0.9.0182257.426346.4
0.10.5204247.649141.7
0.12.5305.1296.747546.8
0.13.0305.3284.351145.7
0.14.1289.6285.350945.2
0.15.0213.4176.952015.3
1197.9152.154615.5
2.4.0.1392.1340.674324.2
3.1.50405462.3149733.3

I snagged 3.1.50 from https://qemu.weilnetz.de/w64/

better performance than v2, sure, but for interactive stuff.. not so much.

So what is really going on here? Why is 0.90 so much faster when it comes to doom, and how is it possible that it’s the slowest in raw CPU performance. And fastest at IO? It appears that the crux of the issue is simply how it handles its IO, heavily favoring device performance VS CPU.

I’ll have to follow up with more builds and reading release notes to see what changed between releases. And what was it exactly that broke between gcc 3 and 4, and why the rip had to be.

I still like 0.90, if anything for it’s ability to run NeXTSTEP and NetWare.

SharpShooter3D

When the best friend becomes an enemy, and the main villain becomes you yourself and blood flows like a river, someone will definitely have to answer the main question – Who is behind the awakening of ancient evil and is there still a chance for humanity?

PUBLISHER:Dagestan Technology
DEVELOPER:HeadHuntersGames

I saw this ‘gem’ pop up on steam for $3.50 HKD (so $0.50 USD?) and thought what the hell let’s try it out. SharpShooter3D is well, a DooM mod of sorts, but it also feels a lot like Duke3D with the inclusion of vehicles and ‘moving room/vehicles’ like train cars. At it’s heart is GZDoom 3.3.2 which states in the license:

Parts of the voxel code in the software renderer use code from the
BUILD engine by Ken Silverman and are used under the terms of the
GPL v3 with permission.

Well isn’t that cool! The best of Duke3D and Doom! All in one.

It captures the imagined feel of the eastern block, old factories, nuclear power plants, lots of guys in trainers & Adidas all over the place, along with copious alcohol and milk (yes milk is the health thing here!).

Not to mention the punk sound track is pretty good for such a seemingly ‘low end offer’. Had this come out 20 years ago, it really would have set the world on fire, and probably set off quite the few controversy, but today it’s a discount mod that no doubt the devs did put a bit of work into.

I have no idea if the game is 90% off for the rest of the world, but I’d say it’s worth a look at the price.

Updated my DooM port


x68000 still won’t build on this, lots more to either separate out or just fork out.  No biggie.

The big plus is for GCC 2.x and higher that use DJGPP v2 runtimes is that the allegro music and sound work.  It tests faster than Watcom 10/11 or Open Watcom ..  probably DMX vs Allegro I suspect …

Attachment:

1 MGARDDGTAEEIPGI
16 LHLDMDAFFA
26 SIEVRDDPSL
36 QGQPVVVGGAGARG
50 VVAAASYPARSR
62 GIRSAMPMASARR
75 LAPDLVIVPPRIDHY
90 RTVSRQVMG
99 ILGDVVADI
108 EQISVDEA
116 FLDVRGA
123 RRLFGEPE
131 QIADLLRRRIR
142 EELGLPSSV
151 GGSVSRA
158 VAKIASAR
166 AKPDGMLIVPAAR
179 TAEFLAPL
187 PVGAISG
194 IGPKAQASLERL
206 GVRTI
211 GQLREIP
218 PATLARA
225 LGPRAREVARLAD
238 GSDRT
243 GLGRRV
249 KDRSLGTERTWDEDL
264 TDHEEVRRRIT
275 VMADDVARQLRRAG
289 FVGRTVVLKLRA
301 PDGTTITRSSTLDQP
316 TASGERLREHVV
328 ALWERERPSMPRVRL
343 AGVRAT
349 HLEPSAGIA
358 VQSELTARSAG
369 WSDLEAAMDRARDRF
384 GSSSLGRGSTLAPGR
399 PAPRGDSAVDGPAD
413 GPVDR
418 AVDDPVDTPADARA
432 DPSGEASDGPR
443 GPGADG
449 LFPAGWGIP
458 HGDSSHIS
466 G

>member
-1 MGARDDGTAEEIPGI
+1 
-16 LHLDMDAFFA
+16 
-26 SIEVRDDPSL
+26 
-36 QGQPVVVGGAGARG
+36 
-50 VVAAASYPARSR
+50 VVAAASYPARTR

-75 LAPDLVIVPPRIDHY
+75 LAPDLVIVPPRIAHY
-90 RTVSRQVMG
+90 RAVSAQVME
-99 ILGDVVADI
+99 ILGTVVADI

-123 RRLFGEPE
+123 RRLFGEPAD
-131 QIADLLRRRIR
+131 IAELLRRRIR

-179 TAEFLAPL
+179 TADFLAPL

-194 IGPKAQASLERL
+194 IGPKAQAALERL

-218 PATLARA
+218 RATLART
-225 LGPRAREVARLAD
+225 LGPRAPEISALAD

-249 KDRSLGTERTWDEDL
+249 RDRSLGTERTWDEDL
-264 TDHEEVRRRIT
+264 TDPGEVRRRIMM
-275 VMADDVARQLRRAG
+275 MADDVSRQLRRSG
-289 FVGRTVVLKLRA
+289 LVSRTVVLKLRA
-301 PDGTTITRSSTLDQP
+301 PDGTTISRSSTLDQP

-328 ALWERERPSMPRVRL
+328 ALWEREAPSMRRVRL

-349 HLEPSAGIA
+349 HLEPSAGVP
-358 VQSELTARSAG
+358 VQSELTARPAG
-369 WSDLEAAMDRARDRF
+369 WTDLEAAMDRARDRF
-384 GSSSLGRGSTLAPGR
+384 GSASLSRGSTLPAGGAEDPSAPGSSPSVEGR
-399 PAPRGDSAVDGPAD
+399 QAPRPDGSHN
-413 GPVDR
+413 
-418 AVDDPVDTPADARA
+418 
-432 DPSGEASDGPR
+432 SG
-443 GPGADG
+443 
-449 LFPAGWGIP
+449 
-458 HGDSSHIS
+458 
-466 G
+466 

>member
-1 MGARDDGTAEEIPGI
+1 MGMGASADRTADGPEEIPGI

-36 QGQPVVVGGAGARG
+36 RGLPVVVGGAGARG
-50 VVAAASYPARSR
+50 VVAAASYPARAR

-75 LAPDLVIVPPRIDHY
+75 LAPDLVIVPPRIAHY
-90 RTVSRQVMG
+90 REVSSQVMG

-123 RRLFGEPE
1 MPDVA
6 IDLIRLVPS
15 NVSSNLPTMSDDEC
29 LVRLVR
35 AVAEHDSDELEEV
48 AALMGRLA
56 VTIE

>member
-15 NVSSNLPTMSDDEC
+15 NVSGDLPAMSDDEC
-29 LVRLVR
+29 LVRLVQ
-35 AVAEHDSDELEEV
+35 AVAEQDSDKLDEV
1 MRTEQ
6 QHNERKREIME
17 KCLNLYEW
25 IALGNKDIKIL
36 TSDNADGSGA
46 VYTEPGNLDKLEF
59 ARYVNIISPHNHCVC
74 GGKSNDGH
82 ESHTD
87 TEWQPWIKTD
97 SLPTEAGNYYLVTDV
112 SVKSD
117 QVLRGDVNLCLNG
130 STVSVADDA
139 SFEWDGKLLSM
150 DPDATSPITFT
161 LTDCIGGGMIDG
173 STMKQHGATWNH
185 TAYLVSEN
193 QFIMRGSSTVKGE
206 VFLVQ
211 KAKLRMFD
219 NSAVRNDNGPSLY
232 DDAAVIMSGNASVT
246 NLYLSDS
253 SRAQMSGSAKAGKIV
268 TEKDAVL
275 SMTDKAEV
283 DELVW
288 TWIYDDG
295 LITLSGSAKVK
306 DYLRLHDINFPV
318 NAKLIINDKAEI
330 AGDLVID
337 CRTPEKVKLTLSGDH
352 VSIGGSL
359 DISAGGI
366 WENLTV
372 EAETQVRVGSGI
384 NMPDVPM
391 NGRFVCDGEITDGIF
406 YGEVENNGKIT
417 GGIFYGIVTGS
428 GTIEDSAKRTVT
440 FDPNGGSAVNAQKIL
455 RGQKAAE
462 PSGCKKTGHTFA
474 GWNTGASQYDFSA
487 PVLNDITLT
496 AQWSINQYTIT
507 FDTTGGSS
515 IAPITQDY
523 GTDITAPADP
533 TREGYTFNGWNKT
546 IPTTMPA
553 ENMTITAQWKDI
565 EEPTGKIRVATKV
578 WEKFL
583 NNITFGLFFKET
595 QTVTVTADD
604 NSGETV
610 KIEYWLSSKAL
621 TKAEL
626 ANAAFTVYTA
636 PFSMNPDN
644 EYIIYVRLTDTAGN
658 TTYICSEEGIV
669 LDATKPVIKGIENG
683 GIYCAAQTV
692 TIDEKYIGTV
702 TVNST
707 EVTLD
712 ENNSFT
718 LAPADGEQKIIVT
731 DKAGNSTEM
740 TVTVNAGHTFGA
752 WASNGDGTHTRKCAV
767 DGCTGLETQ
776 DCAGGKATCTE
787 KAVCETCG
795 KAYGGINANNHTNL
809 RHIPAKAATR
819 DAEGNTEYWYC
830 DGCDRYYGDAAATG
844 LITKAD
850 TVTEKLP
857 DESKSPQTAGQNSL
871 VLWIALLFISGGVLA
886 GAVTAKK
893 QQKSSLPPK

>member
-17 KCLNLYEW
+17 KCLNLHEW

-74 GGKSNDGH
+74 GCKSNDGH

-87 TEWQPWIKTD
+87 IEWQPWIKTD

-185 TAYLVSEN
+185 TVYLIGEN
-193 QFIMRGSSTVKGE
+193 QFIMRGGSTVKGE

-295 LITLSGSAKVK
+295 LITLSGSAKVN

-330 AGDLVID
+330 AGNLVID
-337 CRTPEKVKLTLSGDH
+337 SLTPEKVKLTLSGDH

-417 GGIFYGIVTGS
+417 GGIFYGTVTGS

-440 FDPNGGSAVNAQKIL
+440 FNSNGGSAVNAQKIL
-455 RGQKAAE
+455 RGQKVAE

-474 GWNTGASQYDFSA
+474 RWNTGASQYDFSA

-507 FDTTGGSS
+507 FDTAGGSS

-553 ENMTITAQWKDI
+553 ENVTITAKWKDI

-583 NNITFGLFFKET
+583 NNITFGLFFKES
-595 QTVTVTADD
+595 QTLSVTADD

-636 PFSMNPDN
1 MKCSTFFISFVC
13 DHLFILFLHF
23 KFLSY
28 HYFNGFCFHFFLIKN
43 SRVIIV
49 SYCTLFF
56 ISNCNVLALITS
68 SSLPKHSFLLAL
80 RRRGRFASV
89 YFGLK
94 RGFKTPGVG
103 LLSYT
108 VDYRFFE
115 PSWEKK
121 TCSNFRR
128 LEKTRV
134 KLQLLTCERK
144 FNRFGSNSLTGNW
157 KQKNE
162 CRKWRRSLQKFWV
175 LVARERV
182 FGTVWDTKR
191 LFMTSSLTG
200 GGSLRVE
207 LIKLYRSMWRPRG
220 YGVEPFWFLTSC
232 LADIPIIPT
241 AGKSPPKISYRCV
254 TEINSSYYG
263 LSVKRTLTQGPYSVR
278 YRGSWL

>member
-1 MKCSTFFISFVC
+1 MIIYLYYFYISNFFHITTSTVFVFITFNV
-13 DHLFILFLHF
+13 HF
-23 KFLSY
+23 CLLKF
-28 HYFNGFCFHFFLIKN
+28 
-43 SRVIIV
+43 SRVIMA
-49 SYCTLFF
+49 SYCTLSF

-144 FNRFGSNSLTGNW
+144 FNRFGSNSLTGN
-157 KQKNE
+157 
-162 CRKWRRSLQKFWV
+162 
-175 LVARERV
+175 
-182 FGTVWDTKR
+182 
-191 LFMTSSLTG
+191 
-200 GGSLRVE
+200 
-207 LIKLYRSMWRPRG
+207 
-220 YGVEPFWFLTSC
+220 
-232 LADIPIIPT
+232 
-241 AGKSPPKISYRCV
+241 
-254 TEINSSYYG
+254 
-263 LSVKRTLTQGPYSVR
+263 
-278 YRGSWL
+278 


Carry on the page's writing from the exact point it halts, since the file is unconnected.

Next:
Things to do..

  • Upload my GCC 2.7.2.1 cross toolchain
  • Upload the Freedoom build chain (again)
  • Test on real machines, the 486 and the P3

So yeah.  Limited progress.

Also it’s nice being able to cross build Allegro 3.12 in 10-15 seconds vs the hour+++ in emulation.

Project is in the djgppv1 cross thing

https://sourceforge.net/p/crossdjgppv1/DooM/ci/master/tree/

git access to clone

git clone git://git.code.sf.net/p/crossdjgppv1/DooM crossdjgppv1-DooM

make with:

make -f makefile.djgpp_v2

and you should be good to go

dosdoom 0.2 recovered

While cruising around at doomworld.com looking for something else, I saw this thread: ‘Recovered’ DOSDoom 0.2.

So I quickly built it with my MinGW32-DJGPP using GCC 3.4.5.  And this version needs the Allegro library as it has sound effects audio!  Although building Allegro needed GCC 2.7.2.1 and Binutils 2.8.1.  Using other versions just led to nothing but trouble.  I ended up just installing DJGPP on DOSBox to build Allegro which took … a whlie to build.  Although being able to cross compile dosdoom from Windows was far far far quicker.

So yeah, it runs.  With sound.  It’s great.  Allegro integration isn’t anywhere as near complete at this point it’s just the sound files.  I took a much later version of dosdoom’s MIDI code, which required the Allegro timer, which interfered with my older timer IRQ hook.  Converting the whole thing to use the Allegro timer, and keyboard wasn’t too difficult, and that gives my DooM source fork a really full feeling when using DJGPP v2.

Although I’m having issues uploading from China at the moment.